would receive a proposal for such a master's program
in January, she said.
Miss Nan Kennedy, executive director of the
RNABC, said UBC's School of Nursing should be
producing 20 per cent of the nurses in B.C. but after
many years of unsuccessfully trying to attract students into it, the present program is producing only
six per cent.
Dean W.D. Liam Finn, head of the Faculty of
Applied Science, under whose Faculty the School of
Nursing falls, said the community and government
now realize that medicine alone can't supply the
standard of health care demanded by the public.
"The School of Nursing, for the first time in the
10 years I've been here, has done what other
professional schools might also do, including my
own," he said.
"And that is: see what the future of the profession
is, see what the needs of the community are, and try
to meet them in a meaningful and economic way."
Book Sale
Opens Jan. 8
More than 150,000 books valued at $283,000 will
go on sale in Brock Hall on the UBC campus Jan. 8.
The UBC Bookstore, which is sponsoring the sale,
is billing the event as a "monstrous January Clearance
Sale," and Bookstore Manager Bob Smith claims it
will "surpass anything done previously at the retail
level in Canada."
The bulk of the sale will consist of a large
inventory of books which has built up in the UBC
Bookstore and which cannot be returned because of
the policy of various suppliers.
In addition the Bookstore has purchased $100,000
worth of books from eastern suppliers at quantity
prices.
Mr. Smith said all books will be offered "at
remarkably low prices," and will include art, text,
reference and general reading books as well as
children's books, dictionaries and Bibles. No used
books will be on sale.
The Bookstore is in the process of implementing
stringent controls on the quantities of books ordered
by faculty members for courses, Mr. Smith said, in
order to prevent future buildup of unsaleable items.
"We would like to make this sale an annual event,"
Mr. Smith said, "not only to control inventory but
also to return a profit for the Bookstore, which is
required to be self-supporting as a result of Board of
Governors' policy."
He said another sale will be held in January, 1974,
providing response to the 1973 sale justifies it.
ARTS FACULTY
Continued from Page One
with the Faculty committee to be appointed by Dean
Kenny, Mr. Moen said. The student committee is also
planning to hold open meetings early in the spring
term, which begins today (Jan. 3).
The purpose of the open meetings will be to report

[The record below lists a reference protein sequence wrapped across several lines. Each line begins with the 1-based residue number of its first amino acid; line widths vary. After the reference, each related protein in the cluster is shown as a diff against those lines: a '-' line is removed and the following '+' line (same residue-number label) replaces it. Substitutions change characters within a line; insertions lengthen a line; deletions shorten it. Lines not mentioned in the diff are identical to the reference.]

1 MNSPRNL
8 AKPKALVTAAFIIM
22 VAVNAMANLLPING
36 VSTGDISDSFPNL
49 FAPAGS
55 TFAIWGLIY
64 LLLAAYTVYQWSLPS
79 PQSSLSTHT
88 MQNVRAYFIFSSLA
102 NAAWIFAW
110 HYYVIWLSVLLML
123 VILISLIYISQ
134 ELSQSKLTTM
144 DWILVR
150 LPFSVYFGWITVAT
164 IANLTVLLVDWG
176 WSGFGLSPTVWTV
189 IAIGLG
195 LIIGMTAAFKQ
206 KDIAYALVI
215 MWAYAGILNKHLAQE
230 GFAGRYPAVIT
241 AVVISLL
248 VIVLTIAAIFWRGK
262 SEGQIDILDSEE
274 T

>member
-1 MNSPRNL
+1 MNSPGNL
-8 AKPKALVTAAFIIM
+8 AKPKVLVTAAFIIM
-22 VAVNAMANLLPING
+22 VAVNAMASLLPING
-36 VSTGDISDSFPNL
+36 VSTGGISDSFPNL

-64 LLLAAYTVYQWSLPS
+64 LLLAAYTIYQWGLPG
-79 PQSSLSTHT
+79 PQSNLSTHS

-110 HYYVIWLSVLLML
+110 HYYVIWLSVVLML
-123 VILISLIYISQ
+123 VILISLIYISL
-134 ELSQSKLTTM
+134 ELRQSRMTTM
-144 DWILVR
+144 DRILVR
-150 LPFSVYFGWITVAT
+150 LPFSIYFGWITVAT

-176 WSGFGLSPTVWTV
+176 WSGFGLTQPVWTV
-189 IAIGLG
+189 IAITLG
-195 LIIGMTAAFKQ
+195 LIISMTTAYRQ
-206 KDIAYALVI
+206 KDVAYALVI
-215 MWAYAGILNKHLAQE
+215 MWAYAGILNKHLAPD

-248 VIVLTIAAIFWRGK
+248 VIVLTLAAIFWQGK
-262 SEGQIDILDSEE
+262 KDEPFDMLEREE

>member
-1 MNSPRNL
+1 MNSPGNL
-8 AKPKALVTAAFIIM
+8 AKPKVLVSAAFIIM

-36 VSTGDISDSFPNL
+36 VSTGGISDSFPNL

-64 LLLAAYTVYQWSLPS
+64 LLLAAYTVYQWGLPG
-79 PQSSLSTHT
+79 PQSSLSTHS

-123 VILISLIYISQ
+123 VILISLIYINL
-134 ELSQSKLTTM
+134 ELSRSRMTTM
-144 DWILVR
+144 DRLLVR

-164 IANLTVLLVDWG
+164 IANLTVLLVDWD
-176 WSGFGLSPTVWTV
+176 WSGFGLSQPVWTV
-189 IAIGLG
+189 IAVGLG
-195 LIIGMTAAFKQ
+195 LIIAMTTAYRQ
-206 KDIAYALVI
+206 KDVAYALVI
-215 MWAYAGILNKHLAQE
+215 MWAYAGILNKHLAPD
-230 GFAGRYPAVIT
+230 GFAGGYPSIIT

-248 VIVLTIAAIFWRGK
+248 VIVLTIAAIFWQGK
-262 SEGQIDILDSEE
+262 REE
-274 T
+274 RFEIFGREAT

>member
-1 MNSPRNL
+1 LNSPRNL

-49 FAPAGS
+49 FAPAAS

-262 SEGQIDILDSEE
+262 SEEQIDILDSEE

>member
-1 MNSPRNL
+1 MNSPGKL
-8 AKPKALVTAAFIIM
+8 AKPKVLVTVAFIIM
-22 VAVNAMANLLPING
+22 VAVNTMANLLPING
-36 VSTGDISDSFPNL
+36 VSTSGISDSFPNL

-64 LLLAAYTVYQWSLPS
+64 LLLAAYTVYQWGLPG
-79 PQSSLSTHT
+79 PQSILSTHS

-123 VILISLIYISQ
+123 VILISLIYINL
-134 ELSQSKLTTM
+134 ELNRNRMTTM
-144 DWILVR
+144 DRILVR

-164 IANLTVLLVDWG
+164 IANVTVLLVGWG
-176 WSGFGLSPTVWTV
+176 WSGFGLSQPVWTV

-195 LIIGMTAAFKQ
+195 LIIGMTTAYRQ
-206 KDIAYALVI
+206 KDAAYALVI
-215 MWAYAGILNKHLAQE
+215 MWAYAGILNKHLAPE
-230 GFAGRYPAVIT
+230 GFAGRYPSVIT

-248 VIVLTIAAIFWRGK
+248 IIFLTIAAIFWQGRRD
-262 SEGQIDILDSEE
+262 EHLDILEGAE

to students on the decisions reached at the Faculty
meeting on Dec. 13 and to develop policies to be
discussed with the committee to be appointed by
Dean Kenny.
The members of the student committee are: Mr.
Moen, Mr. Colin Portnuff, Arts IV; Mr. Rob Stevens,
Arts IV; Miss Vicki Obedkoff, Arts IV; Miss Jeanette
Auger, Arts II; and Miss Valerie Embree, Arts III.
The student committee attended the Dec. 13
meeting of the Arts Faculty at the invitation of Dean
Kenny. A student spokesman read a brief which had
been circulated to Faculty of Arts members a week
earlier.
The brief set out the motion made by Prof.
Willmott   on   Dec.   6   and   recommended,   if   Prof.
Willmott's motion had passed, that a report from the
joint faculty-student committee which he proposed
be completed within six weeks of the op-jn'"ig of the
spring term.
Following the student presentation a motion was
introduced asking that the student committee withdraw after they had had a chance to answer questions
from the floor. The motion was narrowly defeated.
Members of the student committee took part in
the subsequent debate on Prof. Willmott's motion.
Day Care
Units Open
Three new day care units are now in full operation
in Acadia Camp in huts allocated by the University
on a rent-free basis to the University Day Care
Council.
Two of the units provide day care for children
aged VA to three years of age while the third is for
children aged three to five.
There are now a total of six day care units
operating in Acadia Camp, providing full or part-time
day care for some 125 children of students, staff and
faculty members.
Conversion of the group of buildings on Acadia
Road for the three new day care units was carried out
by the University Day Care Council, which is continuing a search for funds to improve the units.
Donors of funds to convert the units include the
Alma Mater Society, which gave $500, the Graduate
Students' Association, which gave $300 and a local
timber firm, which donated $100. The Hamber
Foundation has made a grant of $1,500 to the
Council.
Many of the materials, including tile, paint and
lumber, used in the conversion of the buildings were
donated by local supply firms.
Dr. Roderick Barman, chairman of the University
Day Care Council and an assistant professor in the
Department of Hispanic and Italian Studies, said
there is a pressing need for usable or repairable toys
and other equipment for the day care units.
Arrangements to pick up donations can be made
by calling Dr. Barman at local 4044 or 228-3983.
Deliveries may also be made direct to the day care
units in Huts 83 and 84 on Acadia Road.